The 2015 FIDE World Cup has begun! With 128 players in Round 1 we were guaranteed action, and while most of the big guns (Nakamura, Topalov, Caruana, Aronian, Kramnik…) got the wins expected of them, there was heroic resistance. Uganda’s Arthur Ssegwanyi drew in 158 moves against Anish Giri, Women’s World Champion Mariya Muzychuk held Mickey Adams, while the likes of Kamsky, Dominguez and Moiseenko all have must-win games tomorrow after suffering shock defeats. We take a look at some of the highlights.
The early stages of the World Cup are a feast of chess, but with 128 players and 64 games at once it’s almost impossible to keep track of it all. We must all know the feeling of being so engrossed in other games that we completely forgot that one of our heroes was playing somewhere else in the tournament! So how can we cope with it all? Well first, of course, there’s our broadcast, which gives the best possible overview of all the action. You can also click through to any game from the selector below:
Let's focus on some of the highlights (or occasionally lowlights) of the first day of action!
This was the closest we got to controversy on the first day of the 2015 FIDE World Cup. India’s Adhiban took a 15-move draw with White against young Russian star Vladimir Fedoseev. Was that the start of an avalanche of draws that would fuel the fury of Silvio Danailov at the lack of Sofia Rules for the World Cup?
No, was the short answer! Quick draws were few and far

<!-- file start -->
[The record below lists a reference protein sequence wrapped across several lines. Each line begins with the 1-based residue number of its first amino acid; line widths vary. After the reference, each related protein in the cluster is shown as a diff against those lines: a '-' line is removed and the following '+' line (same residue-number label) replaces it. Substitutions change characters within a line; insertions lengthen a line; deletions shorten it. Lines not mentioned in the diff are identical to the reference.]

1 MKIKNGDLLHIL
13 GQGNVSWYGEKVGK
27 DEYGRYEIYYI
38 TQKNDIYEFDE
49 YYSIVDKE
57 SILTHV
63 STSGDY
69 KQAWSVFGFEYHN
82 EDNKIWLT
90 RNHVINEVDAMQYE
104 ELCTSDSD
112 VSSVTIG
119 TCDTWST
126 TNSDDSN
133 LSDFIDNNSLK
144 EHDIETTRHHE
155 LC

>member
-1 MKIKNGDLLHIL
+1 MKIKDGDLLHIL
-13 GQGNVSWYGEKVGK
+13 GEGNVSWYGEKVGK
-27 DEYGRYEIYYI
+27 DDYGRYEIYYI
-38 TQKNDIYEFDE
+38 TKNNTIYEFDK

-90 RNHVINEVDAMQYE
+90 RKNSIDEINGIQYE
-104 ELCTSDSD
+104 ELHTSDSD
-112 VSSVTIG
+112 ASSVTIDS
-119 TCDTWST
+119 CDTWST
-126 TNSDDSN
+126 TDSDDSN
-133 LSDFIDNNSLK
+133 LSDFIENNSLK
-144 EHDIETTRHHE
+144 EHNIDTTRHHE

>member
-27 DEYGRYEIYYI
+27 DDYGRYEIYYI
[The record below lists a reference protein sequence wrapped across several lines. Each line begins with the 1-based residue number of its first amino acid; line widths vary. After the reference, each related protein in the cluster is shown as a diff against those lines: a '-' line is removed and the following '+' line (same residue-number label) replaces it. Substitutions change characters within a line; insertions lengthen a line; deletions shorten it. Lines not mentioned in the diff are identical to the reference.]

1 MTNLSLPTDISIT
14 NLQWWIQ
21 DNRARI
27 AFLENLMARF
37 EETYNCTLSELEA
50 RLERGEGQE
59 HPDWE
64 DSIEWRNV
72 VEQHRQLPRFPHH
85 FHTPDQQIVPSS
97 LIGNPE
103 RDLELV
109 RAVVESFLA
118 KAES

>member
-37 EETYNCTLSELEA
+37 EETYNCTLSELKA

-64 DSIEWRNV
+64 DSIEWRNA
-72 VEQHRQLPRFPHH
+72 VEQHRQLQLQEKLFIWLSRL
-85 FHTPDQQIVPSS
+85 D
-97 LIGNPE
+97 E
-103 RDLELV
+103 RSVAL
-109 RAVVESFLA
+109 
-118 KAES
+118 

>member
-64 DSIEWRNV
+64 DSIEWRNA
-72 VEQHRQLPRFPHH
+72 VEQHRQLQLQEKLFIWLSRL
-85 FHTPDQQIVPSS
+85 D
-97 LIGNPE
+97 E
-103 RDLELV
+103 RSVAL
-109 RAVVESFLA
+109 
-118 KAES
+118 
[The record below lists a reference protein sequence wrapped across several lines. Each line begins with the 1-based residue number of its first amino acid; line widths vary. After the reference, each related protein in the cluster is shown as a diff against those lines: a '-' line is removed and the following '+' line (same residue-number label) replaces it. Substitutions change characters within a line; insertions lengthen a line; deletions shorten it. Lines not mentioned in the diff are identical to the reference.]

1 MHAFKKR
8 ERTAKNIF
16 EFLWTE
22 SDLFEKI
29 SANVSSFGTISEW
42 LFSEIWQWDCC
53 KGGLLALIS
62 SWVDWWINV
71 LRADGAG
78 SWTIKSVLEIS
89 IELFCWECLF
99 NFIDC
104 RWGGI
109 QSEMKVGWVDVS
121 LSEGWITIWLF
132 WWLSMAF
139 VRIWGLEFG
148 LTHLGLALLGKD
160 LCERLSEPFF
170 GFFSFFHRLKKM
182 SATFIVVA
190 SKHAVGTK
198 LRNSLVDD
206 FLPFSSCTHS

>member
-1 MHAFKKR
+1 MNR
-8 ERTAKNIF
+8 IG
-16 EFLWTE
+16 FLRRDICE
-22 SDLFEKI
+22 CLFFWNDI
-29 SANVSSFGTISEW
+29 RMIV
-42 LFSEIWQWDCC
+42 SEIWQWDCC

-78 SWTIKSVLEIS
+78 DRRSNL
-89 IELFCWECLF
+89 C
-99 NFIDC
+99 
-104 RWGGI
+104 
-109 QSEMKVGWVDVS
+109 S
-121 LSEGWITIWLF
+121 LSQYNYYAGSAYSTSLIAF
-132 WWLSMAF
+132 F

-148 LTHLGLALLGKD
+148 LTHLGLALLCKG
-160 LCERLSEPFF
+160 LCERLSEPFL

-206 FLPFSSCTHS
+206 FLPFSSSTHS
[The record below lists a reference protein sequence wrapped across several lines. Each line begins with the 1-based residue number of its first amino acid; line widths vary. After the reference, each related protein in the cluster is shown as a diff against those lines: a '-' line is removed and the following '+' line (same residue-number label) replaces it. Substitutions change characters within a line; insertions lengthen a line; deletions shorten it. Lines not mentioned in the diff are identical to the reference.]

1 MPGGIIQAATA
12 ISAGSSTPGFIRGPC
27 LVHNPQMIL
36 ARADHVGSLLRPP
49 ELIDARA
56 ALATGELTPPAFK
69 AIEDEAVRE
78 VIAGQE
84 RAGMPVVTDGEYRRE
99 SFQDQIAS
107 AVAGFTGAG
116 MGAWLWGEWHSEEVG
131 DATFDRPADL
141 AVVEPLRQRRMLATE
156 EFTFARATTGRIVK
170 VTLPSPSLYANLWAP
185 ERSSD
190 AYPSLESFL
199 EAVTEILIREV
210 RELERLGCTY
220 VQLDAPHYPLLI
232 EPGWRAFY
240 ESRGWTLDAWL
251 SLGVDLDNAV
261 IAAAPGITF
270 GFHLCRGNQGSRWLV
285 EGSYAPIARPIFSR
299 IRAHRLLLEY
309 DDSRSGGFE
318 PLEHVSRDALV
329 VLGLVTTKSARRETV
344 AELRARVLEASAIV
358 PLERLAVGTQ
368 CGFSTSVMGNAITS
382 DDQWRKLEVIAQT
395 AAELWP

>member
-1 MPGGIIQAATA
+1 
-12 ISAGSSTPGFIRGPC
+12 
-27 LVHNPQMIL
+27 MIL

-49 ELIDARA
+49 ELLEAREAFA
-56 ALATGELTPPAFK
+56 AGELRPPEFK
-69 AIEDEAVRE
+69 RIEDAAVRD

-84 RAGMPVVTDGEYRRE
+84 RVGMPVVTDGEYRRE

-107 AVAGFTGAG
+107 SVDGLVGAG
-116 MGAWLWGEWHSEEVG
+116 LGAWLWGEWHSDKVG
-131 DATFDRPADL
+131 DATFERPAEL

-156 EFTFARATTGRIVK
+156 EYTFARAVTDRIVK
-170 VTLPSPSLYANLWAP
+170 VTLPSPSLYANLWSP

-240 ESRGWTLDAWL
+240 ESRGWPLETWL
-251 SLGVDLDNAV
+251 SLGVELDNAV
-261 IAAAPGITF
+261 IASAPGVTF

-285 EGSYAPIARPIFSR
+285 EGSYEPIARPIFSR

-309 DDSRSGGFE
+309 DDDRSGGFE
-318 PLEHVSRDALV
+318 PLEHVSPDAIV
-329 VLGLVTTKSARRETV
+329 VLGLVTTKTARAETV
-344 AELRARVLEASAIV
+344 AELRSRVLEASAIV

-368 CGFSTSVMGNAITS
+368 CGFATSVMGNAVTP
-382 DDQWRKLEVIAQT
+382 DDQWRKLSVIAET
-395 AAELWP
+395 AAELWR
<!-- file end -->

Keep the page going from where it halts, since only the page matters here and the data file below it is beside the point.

between, since the format of the World Cup means that players have little space
for manoeuvre – why waste a single chance to push for a win in a classical game
with the white pieces? And why do anything but push for a win if you heavily
outrate your opponent? It remains to be seen what happens later in the
tournament when the logic of Elo is no longer so clear and exhaustion builds.
Where else but in the World Cup would you find a player ranked over 3000 in the world competing with the world no. 6 for thousands of dollars in prize money? Uganda’s IM Arthur Ssegwanyi (2357) must have feared the worst when he misplayed the opening against Anish Giri (2793), but he hung on, and on, and on in a rook ending a pawn down that the players reached on move 43. The game only ended with bare kings on move 158, 6 hours and 10 minutes after the round had started and long after the other players had left the stage.
Perhaps surprisingly, given the stakes and mismatches at the top, there were few quick knockouts, but Fabiano Caruana made very quick work of Tunisia’s Amir Zaibi (26 moves and 56 minutes remaining on his clock). Levon Aronian finished at just about the same time, having rushed Michael Widenkeller until his Luxembourg opponent lost on time.
Spanish Champion Paco Vallejo’s choice looks pretty good to us too!
See what he's talking about as Jan Gustafsson takes a look at the whole game:
Just when we thought 17-year-old Russian prodigy Vladislav Artemiev was a master of technique he’s been winning games with wild tactical flurries instead. Time trouble didn’t aid India’s Surya Shekhar Ganguly, but you’ve got to enjoy a game that ends with almost everything en prise and a move like 26.exf7+!
Vladimir Kramnik qualifies for a runner-up spot for the brutal double attack 31…Qd5!
Of course 32.Rxd5 would fail to 32…Rg1+ and mate to follow. Peru’s Deysi Cori resigned, though she deserves credit for risking an early g-pawn push against the former World Champion.
There are strong contenders here, including those who only drew, like Ssegwanyi above, or Women’s World Champion Mariya Muzychuk, who comfortably held Michael Adams with the black pieces. There were some big upset wins: